Some carriers, like T-Mobile, allow you to forego a contract while paying off the phone as part of your monthly costs. Cancelling your service early will force you to pay the remainder of the phone’s costs at once.
Unlocked phones are phones purchased outside of a carrier and thus not linked with a phone service contract. They are more expensive but allow you much more flexibility if you ever need to switch phone carriers.
If buying an unlocked phone, make sure to doublecheck that the model is compatible with your specific carrier’s network. Most carriers have a webpage where you can check compatibility with your phone model's ID information, (for instance Verizon, or AT&T).

4.Pick a phone service and data plan that works for you.
Phone service carriers will usually offer a wide range of prepaid monthly plan options for phone minutes, texts, and data over the cellular network.
You may be able to cut monthly costs by not purchasing a data plan at all, but this means you won't be able to access the internet from your phone if not on wifi.

5.Pick a screen size.
Screen size is measured corner to corner diagonally. Ultimately, screen size is a matter of preference. Smaller screen phones may fit better in your pocket and are often cheaper. Larger displays may be preferable if you plan to watch a lot of videos.
iPhone offers the “SE” series for compact phones and the “Plus” series for an extra large screen.
Android phones come in a wide range of sizes: there are smaller budget models such as Moto G or Galaxy S Mini, higher end models like the Galaxy S or the HTC One series, and oversized models like Galaxy Note or Nexus 6P.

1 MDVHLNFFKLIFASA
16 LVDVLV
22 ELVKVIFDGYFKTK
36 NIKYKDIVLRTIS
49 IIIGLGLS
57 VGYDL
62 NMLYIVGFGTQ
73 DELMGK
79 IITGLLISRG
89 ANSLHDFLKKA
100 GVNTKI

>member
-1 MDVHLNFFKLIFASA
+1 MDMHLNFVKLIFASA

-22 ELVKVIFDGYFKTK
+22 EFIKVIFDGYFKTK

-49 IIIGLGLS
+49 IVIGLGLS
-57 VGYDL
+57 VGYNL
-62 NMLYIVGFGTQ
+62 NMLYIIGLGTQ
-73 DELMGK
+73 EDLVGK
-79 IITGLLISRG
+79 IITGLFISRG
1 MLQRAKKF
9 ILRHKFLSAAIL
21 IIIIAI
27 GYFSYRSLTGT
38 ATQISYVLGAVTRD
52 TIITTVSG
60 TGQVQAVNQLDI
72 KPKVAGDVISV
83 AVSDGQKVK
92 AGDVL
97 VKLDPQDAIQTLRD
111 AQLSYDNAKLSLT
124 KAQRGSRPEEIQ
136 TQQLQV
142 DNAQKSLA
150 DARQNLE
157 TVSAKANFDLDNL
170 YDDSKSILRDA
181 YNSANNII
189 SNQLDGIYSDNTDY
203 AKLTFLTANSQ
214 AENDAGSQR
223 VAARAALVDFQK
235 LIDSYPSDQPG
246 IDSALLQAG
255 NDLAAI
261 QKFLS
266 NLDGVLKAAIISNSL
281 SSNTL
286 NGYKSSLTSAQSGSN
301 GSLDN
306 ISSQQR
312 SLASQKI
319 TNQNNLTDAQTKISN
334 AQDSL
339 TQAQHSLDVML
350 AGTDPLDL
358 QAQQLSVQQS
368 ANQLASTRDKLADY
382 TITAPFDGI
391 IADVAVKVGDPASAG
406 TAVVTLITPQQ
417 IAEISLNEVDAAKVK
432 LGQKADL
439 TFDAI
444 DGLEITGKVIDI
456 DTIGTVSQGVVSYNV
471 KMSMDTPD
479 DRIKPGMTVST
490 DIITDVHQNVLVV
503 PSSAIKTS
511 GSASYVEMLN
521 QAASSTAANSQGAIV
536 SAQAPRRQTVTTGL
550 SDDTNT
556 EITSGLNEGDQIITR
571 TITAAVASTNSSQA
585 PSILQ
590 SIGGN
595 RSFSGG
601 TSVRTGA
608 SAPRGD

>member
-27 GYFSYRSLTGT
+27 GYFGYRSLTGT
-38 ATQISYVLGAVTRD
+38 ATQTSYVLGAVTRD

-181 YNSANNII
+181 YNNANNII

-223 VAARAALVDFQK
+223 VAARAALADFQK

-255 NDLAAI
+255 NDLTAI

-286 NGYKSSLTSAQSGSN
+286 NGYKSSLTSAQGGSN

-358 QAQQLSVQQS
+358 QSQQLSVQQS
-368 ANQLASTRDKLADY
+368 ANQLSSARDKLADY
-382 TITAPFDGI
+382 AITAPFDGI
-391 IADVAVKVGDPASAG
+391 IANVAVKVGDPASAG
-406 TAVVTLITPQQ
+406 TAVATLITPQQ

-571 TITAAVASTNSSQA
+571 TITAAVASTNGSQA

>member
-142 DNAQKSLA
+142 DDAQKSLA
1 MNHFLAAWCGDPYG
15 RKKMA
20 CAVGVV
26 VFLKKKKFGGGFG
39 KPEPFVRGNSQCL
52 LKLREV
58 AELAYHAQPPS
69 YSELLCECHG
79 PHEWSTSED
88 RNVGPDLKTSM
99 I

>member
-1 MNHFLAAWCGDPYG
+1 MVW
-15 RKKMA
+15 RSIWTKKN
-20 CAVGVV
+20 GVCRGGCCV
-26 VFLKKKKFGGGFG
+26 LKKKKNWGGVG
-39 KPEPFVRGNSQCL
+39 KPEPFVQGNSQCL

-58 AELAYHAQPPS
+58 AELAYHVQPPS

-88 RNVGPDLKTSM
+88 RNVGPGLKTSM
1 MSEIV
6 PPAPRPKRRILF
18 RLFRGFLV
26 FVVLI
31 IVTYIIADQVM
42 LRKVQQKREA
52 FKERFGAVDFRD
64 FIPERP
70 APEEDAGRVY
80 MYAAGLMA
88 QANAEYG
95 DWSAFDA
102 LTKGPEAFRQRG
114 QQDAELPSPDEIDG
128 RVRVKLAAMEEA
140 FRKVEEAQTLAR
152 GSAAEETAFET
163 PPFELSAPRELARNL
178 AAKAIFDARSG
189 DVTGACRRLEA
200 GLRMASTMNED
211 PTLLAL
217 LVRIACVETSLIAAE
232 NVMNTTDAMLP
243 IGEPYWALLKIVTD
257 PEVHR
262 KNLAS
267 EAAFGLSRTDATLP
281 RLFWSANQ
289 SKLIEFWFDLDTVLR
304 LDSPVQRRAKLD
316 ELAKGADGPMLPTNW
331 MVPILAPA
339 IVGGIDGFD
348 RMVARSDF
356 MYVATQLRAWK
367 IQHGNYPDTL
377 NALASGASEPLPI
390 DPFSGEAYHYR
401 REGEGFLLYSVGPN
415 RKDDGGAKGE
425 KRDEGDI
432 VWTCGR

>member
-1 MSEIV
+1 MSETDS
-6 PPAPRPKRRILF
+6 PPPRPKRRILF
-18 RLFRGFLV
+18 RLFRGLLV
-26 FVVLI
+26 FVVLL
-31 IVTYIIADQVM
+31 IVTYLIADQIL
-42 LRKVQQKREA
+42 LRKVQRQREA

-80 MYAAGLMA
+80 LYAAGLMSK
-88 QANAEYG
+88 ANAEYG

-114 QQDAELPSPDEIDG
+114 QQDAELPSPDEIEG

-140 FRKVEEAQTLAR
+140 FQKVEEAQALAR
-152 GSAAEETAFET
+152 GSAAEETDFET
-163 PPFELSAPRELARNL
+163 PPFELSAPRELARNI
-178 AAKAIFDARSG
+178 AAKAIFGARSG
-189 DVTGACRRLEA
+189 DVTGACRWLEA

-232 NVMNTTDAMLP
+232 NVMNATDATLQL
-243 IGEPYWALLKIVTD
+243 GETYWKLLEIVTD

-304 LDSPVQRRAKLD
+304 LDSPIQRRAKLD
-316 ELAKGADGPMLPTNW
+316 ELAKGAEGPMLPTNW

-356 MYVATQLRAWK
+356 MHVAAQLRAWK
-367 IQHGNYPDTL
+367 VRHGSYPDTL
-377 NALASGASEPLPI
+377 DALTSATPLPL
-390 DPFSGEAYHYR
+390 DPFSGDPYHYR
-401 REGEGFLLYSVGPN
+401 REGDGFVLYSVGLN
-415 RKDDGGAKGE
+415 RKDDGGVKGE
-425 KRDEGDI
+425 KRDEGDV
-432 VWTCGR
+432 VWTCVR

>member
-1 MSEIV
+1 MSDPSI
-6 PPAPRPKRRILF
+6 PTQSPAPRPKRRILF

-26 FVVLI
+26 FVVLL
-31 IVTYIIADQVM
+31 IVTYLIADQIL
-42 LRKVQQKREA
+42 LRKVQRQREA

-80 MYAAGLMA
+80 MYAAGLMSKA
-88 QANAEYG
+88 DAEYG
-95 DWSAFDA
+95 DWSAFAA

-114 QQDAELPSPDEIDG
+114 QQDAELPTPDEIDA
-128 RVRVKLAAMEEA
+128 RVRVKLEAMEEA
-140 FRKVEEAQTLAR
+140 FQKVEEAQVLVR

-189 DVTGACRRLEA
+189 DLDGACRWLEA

Nokia offers Windows phone models ranging from 4-6 inch screens.

6.Check the storage space.
A phone's storage (usually listed in gigabytes or GB) is a measure of how many files (photos, videos, apps) it can store at any one time. Storage space strongly affects the price of the smartphone so consider how much you're likely to need before settling on a phone model.For example, storage space is the only difference between a 16GB iPhone 6 and 32GB iPhone 6,16GB is estimated to hold about 10,000 pictures or 4000 songs -- but keep in mind that your phone storage must also accommodate all your downloaded apps. Some Android phones (but not all) support storage expansion with the purchase of a microSD card. iPhones do not support storage expansion after purchase.

7.Consider camera quality. Although smartphones are known for taking high-quality photos in general, actual picture quality will vary quite a bit between brands and models. The best way to measure camera quality in a phone is to search for sample pictures online taken with that smartphone model or to demo the camera yourself.While manufacturers often advertise a camera's megapixel count, features like ISO, low-light performance, brightness, and noise reduction are equally if not more important to consider.Most modern smartphones come equipped with front and rear-facing cameras and flash, and will support third party add-ons (such as lens attachments).iPhones are well known for their high quality camera hardware/software.The Lumia 1020 Windows Phone is designed specifically for heavy camera use.

8.Consider phone battery life.
Battery technology is improving steadily so newer phones tend to have longer battery life, however your usage habits are what really dictate how long the battery lasts. Talking on the phone, gaming, and using phones outside of wifi range will all drain a battery more quickly.Average smartphone battery life can range anywhere from 8-18 hours. Most flagship Android models will not support replaceable batteries. iPhones do not support replaceable batteries on any model.Some newer Android phones utilize a quick charge technology to help recharge their large batteries faster (e.g. Samsung Galaxy S series or Motorola Droid Turbo series). Manufacturers claim phones with quick charge can achieve 50% charge in about 30 minutes.